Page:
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3’s a Crowd – Flash Fiction

Andrena Zawinski has two previous books: Something About (a PEN Oakland Josephine Miles Award) and Traveling in Reflected Light (a Kenneth Patchen Poetry Prize). “3’s a Crowd” first appeared in Panoplyzine in 2016

3’s a Crowd

The strapping young man sporting a neatly-trimmed anchor beard, felt Stetson and freshly pressed black-on-black, slams down a bargain-priced bouquet onto the supermarket conveyer belt and broadcasts, “The third time this month she kicked me out; the third time I have to buy my way back in with flowers.”

The woman in front of him, fourth-deep in line for the cashier—arms brimming with celery, carrots, and kale, hastily picked up in a quick jaunt in to the produce bins—rolls her eyes at the Lucky Supermarket’s “3’s a Crowd” banner above their heads, trying to ignore him in a quick scan of the rack of the scandal rags with their celebrity downward spirals, the wives laying down laws, Hollywood’s worst boozers. All she wants is another promised line to open. “3’s a Crowd,” after all.

He continues to ramble, as if she’s at all interested, proposing that maybe jealousy is a compliment and asserting that he really did forget to wear his ring out with the guys last night. “Why me?” she thinks as she peruses the sweet Skittles and Snickers, almost breaking her New Year’s resolution for fitness, decked out in her new Total Woman Spa yoga hoodie, as she considers pulling an edition off the rack on women who lost half their size and the latest slurry of politicians snagged by infidelity rumors.

“Ever notice,” she says instead, meeting his glassy eyes straight on, “those hammy Lucky Supermarket ‘3’s a Crowd’ banners, the false commitments taunting us as we stand five-deep in line and growing while we wait out another register error?”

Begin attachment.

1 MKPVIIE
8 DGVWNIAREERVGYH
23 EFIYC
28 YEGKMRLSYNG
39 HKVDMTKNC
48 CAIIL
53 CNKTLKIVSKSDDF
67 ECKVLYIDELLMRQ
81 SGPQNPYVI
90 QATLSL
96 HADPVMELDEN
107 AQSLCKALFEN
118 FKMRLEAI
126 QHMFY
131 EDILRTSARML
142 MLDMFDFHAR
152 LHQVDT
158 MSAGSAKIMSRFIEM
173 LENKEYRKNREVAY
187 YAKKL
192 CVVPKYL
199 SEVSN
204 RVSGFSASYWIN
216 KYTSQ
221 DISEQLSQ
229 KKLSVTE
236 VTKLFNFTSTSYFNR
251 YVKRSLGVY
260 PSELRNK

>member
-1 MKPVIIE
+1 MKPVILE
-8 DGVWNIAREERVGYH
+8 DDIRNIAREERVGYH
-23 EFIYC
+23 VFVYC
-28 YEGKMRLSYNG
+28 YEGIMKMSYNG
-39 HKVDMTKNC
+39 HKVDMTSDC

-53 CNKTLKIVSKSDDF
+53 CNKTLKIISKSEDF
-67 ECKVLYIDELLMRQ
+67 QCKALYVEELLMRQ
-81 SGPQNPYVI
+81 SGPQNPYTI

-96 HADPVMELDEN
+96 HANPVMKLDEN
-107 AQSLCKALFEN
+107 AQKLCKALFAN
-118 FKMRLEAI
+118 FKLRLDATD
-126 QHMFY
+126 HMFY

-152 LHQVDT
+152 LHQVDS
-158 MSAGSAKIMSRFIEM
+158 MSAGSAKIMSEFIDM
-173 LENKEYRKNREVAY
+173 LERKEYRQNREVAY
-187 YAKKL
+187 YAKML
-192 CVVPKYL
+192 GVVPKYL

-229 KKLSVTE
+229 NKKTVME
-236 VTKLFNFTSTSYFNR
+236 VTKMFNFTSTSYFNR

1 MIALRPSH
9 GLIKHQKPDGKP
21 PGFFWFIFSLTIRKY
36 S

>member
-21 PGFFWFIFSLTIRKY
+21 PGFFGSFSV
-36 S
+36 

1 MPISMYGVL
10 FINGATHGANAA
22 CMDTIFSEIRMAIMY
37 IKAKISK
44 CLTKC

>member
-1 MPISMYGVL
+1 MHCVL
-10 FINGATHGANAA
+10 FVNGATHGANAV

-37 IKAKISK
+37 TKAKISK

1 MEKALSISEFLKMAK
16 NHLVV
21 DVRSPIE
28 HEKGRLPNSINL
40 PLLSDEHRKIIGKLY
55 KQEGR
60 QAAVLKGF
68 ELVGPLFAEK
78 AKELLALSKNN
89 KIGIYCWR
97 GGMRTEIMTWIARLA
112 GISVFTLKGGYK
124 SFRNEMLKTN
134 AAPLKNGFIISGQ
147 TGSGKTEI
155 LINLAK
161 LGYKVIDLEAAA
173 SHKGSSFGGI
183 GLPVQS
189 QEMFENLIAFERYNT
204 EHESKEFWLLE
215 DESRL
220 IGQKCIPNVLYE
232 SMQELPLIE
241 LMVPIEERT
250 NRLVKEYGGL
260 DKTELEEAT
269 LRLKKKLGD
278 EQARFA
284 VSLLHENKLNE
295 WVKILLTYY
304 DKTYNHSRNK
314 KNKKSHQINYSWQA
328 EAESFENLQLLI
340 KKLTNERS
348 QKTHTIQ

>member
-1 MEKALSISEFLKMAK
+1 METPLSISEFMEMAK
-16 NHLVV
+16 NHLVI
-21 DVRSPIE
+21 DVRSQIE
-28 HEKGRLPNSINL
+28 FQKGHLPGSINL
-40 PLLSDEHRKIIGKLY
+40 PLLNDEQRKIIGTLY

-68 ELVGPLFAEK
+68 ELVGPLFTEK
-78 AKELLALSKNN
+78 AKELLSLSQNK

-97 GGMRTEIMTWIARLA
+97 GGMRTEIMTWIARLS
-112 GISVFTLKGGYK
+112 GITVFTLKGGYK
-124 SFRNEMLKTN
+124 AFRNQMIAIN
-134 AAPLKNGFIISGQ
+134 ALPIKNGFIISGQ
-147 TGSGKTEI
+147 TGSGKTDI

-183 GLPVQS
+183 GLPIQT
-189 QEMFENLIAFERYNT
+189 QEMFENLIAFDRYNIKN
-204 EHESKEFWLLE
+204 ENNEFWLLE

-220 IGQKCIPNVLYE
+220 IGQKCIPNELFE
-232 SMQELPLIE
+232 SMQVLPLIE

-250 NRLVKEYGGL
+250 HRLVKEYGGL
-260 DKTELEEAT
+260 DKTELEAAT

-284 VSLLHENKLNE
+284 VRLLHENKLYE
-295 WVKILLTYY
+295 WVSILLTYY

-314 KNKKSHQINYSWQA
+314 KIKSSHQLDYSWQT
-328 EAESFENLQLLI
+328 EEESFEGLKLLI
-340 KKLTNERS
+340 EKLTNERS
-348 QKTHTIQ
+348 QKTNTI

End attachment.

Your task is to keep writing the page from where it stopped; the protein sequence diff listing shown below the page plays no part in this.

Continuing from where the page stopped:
He stays fixed in his own impending melodrama, leans into her apprehensively and asks, like he really wants to know, “So what do you think of jealousy?”

He reaches for a Diet Coke and Mentos, sliding the roses with their nearly spent blooms up closer to her produce.

“What I think,” she replies with some confidence, “is that the line’s long enough that you have time to grab a bottle of Prosecco and box of Godivas from the aisle behind you to go with that bunch.”

She is reluctant to enter the conversation further, annoyed he should think she could care to be drawn into it all like some Dear Abby of the Checkout. He laughs that he’s the one that needs a drink, a double shot of Johnny Walker, as he clumsily picks up a Cosmo and thumbs to “Ten Surefire Sexy Relationship Fixes.”

When she gets into the car, her cell phone rings. It’s her sister, Rosie, crying again about her latest live-in boyfriend— the one she didn’t have to meet online; the one that chased after her and not the other usual way around; the one who only leaves to keep up his live-aboard sloop docked in Ballena Bay; the one who brings home roses on a regular basis; roses, he tells her each time, that never are as beautiful as she is, his one and only Rosie. She whines on about his having gone out again all night with the guys, the star-studded promise ring she gave him still in the soap dish at the sink, glaring up at her like some telltale sign, like some other woman lurking backstage about to be discovered. Her sister on the phone starts to tell her in an excited chatter that she just met a guy in line who—